Sage wed fellow surrealist artist Yves Tanguy in 1940, and the two endured a passionate and sometimes volatile partnership. "Yves was my only friend who understood everything," she said following his death. The artist stopped making work following Tanguy's death, in part due to cataracts that affected her vision, and committed suicide in 1963. Her suicide note read: "The first painting by Yves that I saw, before I knew him, was called ‘I’m Waiting for You.’ I’ve come. Now he’s waiting for me again -- I’m on my way."

5. Leonor Fini (1907-1996)

Leonor Fini, "L'Entracte de l'Apotheose (Interlude of the Apotheosis)." 1938-39. Oil on canvas.

Fini was born in Buenos Aires, Argentina, and raised in Italy. She was never formally trained and, as a teen, spent months with her eyes bandaged closed after suffering an ocular ailment. During this period she began experiencing interior visions, which she channeled into her artwork. Fini, inspired by artists including Hieronymous Bosch and Bronzino, became known for her morbid depictions of powerful and sexually liberated women. Hybrid visions of castration, shapeshifting and knife-wielding characterize her bold imagery. She also created the first ever erotic nude portrait of a man made by a woman, in 1942.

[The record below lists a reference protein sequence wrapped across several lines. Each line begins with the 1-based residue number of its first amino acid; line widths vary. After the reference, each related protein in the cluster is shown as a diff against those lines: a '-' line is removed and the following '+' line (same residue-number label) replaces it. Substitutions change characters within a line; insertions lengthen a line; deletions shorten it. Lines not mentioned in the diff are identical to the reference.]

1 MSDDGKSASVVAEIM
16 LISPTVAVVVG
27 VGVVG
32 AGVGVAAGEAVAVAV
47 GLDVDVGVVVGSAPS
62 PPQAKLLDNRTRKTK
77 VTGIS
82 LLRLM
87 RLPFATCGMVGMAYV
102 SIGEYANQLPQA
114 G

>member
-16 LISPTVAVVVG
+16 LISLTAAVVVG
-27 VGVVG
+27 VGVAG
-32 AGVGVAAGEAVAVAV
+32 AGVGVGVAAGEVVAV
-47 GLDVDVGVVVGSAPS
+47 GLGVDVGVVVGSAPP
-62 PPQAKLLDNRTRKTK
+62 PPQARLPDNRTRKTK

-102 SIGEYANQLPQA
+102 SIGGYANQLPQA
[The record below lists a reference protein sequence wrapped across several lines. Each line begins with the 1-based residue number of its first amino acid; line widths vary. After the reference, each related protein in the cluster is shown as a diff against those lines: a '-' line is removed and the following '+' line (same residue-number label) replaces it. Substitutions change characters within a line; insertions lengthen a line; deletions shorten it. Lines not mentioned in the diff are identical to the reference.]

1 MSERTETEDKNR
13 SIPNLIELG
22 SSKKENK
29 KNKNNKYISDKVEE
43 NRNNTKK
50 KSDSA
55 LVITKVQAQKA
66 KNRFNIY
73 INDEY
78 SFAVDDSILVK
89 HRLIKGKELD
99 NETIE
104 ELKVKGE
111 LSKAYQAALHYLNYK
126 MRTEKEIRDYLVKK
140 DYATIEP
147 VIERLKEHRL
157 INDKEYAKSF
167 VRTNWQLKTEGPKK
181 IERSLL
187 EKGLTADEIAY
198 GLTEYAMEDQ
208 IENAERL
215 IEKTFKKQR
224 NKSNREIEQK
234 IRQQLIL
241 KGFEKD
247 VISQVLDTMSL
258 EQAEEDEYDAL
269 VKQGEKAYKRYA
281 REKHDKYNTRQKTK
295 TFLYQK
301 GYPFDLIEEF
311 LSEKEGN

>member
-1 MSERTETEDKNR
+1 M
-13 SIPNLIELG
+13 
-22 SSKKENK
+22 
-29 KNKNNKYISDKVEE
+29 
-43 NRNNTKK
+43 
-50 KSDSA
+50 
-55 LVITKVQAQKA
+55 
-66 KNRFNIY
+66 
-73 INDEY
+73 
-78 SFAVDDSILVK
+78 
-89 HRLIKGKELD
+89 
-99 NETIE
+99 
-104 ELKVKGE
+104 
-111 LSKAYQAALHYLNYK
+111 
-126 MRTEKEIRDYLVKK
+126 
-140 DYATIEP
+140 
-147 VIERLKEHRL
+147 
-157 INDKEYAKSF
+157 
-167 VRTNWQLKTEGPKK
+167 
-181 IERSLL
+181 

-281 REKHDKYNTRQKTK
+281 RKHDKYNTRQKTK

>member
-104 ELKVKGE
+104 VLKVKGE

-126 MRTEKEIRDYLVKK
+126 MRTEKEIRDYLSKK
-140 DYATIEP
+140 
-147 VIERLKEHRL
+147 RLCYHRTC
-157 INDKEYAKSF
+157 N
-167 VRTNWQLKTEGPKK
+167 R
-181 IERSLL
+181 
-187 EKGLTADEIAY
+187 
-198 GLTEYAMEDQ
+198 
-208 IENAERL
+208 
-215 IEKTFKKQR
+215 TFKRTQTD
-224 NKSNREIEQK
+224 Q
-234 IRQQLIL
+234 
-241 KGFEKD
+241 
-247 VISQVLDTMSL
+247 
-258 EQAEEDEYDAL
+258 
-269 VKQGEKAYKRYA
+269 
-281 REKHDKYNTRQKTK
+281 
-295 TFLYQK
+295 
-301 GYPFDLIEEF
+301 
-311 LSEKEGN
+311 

The radical feminism evident in Fini's work extended to her personal life as well. She was a proud bisexual and often declared her revulsion at the idea of marriage. "Marriage never appealed to me," she said. "I’ve never lived with one person. Since I was 18, I’ve always preferred to live in a sort of community -- a big house with my atelier and cats and friends, one with a man who was rather a lover and another who was rather a friend. And it has always worked."

The bohemian It girl was one to watch; she'd often dye her hair blue, orange, red or gold and go to parties dressed as a man -- or wearing only boots and a feather cape. "I have always loved, and lived, my own theatre," she once said. She also was a mother to 17 Persian cats, who shared her bed and dining room table at mealtime.

Despite Fini's garish persona, her true mission was always expanding the scope for women artists. "She is performing the tightrope act that she perfected throughout her extraordinary career," Sarah Kent explained in the Telegraph, "adopting the unthreatening role of flamboyant narcissist, while quietly getting on with the more challenging and more controversial job of artist."

6. Dora Maar (1907-1997)

Dora Maar, "Portrait de Picasso." Signed Dora Maar (lower right), titled "Portrait de Picasso" and stamped with the estate stamp DM. 1998 (lower left) Gouache, pen and ink and pencil on paper.